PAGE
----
Nintendo Switch was designed by younger generation

Nintendo's new handheld console hybrid wasn't designed by the company's clandestine old guard, but a fresh younger pool of engineers/developers.

8 minutes & 43 seconds read time

Nintendo's new Switch handheld-and-console hybrid is a fresh new take that unifies multiple platforms together. It's original, unique, and bold--and it was designed by a younger generation of Nintendo employees, not the company's clandestine old guard.

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Nintendo's old guard doesn't really understand the industry any more--we saw evidence of this with the Wii U's terrible failure, and the strange obsolete business models that the company is only starting to break today. The biggest way Nintendo is breaking these outdated shackles is with the Switch transforming console-and-handheld hybrid. But the Switch itself was actually designed and pushed by a new younger blossoming generation that will help Nintendo catch up with the times.

"We have these younger people in the company who are taking the lead on Switch development and it's really been them that have put this forward and designed this system," Nintendo alum Shigeru Miyamoto said in a recent interview with Glixel.

"They're the ones that have really shepherded it through the process. Because of that, what it's allowed me to do is focus on other projects like Super Mario Run or the Universal theme park. I'm going to keep looking for these kinds of opportunities where I can do something new and fun."

Read Also: Porting games over to Nintendo Switch might be easy

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The Switch is exactly what Nintendo needs.

It's not just another gimmick that will end up as the ultimate gamble for Nintendo's console lifetime: the Switch represents a vibrant new beginning for Nintendo, and opportunity for the company to become more modern and redefine the playing field.

We can only imagine how different the Switch would be if Nintendo's old guard had designed it; the system would likely have a ton of restrictions and first-party adapters and the like, and the revolutionary transforming JoyPad controllers probably wouldn't be included.

But instead, the Switch will use USB Type-C for easy compatibility and future-proofing, as well as quick-charging capabilities.

Read Also: Nintendo Switch has 6-inch 720p display with 10-point capacitive multi-touch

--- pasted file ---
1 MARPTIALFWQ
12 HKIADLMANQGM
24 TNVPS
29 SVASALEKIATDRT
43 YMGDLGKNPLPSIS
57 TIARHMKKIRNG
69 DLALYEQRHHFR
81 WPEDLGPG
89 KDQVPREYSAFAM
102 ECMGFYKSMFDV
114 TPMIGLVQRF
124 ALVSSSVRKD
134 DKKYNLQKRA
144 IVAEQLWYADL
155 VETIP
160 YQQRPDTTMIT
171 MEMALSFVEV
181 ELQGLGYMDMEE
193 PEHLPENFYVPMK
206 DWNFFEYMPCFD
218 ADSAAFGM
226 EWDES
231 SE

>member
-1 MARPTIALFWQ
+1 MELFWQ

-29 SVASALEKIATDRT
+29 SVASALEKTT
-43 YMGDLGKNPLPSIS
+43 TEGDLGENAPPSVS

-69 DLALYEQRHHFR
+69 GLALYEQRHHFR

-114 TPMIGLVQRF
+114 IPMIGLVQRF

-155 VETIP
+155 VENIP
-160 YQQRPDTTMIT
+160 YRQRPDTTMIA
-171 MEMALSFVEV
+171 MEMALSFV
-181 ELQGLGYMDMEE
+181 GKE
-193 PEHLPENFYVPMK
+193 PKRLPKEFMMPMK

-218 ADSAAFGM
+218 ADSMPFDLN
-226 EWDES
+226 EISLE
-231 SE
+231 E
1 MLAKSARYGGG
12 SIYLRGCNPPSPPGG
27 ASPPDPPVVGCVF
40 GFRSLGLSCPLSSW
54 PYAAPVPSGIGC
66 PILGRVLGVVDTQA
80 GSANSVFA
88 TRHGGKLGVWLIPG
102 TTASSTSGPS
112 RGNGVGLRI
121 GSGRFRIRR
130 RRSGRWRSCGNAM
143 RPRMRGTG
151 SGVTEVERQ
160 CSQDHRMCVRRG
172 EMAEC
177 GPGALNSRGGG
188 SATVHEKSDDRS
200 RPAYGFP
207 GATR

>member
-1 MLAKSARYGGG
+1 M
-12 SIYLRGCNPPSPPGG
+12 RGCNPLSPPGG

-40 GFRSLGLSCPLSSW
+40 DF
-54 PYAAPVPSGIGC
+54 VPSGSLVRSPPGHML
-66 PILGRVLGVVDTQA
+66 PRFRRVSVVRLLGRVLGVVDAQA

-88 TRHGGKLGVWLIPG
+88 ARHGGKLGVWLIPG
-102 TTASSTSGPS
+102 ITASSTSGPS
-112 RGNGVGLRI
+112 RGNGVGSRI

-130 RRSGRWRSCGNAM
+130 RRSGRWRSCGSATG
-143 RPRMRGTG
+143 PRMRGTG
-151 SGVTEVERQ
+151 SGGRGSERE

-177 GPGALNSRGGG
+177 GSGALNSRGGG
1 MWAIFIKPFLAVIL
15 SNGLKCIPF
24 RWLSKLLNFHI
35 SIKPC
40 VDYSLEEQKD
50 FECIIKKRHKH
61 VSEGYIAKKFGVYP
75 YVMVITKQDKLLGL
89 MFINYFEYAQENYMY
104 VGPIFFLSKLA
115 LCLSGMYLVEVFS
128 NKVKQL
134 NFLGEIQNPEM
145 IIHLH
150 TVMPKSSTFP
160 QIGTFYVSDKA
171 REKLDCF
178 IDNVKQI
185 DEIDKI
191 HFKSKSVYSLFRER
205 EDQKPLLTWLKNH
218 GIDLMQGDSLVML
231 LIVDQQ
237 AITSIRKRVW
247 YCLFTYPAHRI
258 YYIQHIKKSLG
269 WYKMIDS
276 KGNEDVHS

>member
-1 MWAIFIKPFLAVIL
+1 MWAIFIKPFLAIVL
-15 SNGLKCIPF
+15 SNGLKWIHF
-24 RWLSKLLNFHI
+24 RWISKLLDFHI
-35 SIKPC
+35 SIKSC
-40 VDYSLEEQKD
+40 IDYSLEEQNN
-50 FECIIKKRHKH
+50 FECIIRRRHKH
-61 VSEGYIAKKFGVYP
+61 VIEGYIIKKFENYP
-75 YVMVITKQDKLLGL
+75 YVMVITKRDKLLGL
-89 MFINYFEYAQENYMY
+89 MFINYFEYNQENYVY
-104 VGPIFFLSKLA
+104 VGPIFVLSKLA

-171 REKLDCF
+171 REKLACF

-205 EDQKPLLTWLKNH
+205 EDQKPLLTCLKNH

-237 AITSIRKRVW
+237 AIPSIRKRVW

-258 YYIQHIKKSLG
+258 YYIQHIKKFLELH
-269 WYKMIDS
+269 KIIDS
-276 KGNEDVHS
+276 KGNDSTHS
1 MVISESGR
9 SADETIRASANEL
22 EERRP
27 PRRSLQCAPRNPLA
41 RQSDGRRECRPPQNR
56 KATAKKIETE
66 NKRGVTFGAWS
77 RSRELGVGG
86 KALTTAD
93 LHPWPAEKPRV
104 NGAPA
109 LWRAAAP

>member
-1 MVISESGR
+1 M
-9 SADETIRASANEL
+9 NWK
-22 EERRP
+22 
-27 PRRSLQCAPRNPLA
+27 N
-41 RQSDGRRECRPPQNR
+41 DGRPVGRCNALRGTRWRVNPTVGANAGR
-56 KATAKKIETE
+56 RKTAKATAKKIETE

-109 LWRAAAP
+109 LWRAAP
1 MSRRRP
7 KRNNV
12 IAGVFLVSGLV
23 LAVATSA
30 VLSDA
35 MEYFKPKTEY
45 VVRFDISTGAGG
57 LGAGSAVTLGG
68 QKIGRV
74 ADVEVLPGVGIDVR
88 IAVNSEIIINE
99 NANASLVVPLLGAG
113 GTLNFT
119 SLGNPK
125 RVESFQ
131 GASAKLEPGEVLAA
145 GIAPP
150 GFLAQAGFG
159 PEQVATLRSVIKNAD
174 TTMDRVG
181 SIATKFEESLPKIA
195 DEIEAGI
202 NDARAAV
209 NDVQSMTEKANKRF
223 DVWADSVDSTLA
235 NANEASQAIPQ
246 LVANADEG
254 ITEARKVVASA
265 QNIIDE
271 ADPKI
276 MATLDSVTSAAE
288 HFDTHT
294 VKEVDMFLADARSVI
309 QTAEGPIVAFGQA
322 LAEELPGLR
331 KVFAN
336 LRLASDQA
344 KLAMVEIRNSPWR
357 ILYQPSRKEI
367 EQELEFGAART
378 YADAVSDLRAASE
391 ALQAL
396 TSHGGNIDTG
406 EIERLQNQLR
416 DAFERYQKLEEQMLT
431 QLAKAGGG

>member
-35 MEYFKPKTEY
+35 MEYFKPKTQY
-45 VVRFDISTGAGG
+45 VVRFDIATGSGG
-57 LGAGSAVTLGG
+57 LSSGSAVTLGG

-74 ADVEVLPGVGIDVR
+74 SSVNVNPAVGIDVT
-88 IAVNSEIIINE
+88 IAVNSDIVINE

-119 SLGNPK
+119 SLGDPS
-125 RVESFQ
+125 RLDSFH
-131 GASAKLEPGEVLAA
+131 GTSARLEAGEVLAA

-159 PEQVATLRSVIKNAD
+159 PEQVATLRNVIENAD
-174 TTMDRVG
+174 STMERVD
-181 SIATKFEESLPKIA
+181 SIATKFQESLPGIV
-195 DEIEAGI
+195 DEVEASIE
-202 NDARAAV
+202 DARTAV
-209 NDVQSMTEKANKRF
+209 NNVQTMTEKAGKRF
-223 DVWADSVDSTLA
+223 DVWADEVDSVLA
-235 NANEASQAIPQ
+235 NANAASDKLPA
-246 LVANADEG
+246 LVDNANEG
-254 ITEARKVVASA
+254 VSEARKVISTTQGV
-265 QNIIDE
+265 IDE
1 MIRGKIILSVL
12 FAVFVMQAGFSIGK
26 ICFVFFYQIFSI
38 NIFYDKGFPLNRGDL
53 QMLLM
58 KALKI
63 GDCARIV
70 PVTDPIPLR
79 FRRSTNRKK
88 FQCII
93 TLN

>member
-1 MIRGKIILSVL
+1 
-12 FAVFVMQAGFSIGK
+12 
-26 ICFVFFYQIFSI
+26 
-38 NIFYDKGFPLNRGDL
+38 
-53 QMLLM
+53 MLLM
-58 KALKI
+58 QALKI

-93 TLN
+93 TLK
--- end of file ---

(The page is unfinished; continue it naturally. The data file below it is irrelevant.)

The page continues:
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Nintendo also went with NVIDIA this time around, trusting the foundation for its new hardware with a brand new partner. NVIDIA has had proven success with its NVIDIA Shield and Shield Tablet combo, which is quite similar to the Nintendo Switch's functionality.

NVIDIA created a highly customized Pascal-based Tegra chip special for the Switch, a feat that encompassed 500 man-years of effort.

Read Also: Nintendo Switch price to start at $249, deluxe at $299

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The Switch can also deliver console-quality gaming on-the-go similar to a 3DS' form factor, and will interact with smartphones to boot.

That's really the magic of the Switch itself: it has so much potential. Not only does the Nintendo Switch combine mobile, handheld and console gaming into one device, it can essentially deliver a console-and-screen multiplayer/co-op type gaming experience anywhere on the go by splitting off the two JoyPad controllers.

Read Also: Nintendo Switch handheld delivers console-quality gaming

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But there's something that most gamers aren't really talking about...and that's the actual swappable JoyPad controllers. This is one of the keys to the Switch's success, and represents a big paradigm shift in Nintendo's focus.

Nintendo President Tatsumi Kimishima has already confirmed the Switch will have a "wide array of hardware add-ons and accessories," and we've already predicted that the Switch will have unique, game-specific JoyPad controllers that attach to the Switch "console" tablet.

For example, the Pokemon Stars HD port could have special JoyPad controllers made specifically for the game, complete with a special button layout, joysticks--you name it. Combined with Amiibo sales, this would be another way for Nintendo to enhance the gameplay experience and provide another level of unique interactivity with the Switch itself.

I expect most of--if not all--of Nintendo's first party Switch games to come with special add-on JoyPad controllers in some fashion or another.

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In any case, taking a look at everything we've outlined here, it's clear that the Switch was designed by young designers and not Nintendo's older clandestine businessmen.

The Nintendo Switch will release in March 2017, and check below for a massive catalog of info that we've collected so far.

Everything we know about Nintendo Switch so far:


Derek joined the TweakTown team in 2015 and has since reviewed and played 1000s of hours of new games. Derek is absorbed with the intersection of technology and gaming, and is always looking forward to new advancements. With over six years in games journalism under his belt, Derek aims to further engage the gaming sector while taking a peek under the tech that powers it. He hopes to one day explore the stars in No Man's Sky with the magic of VR.

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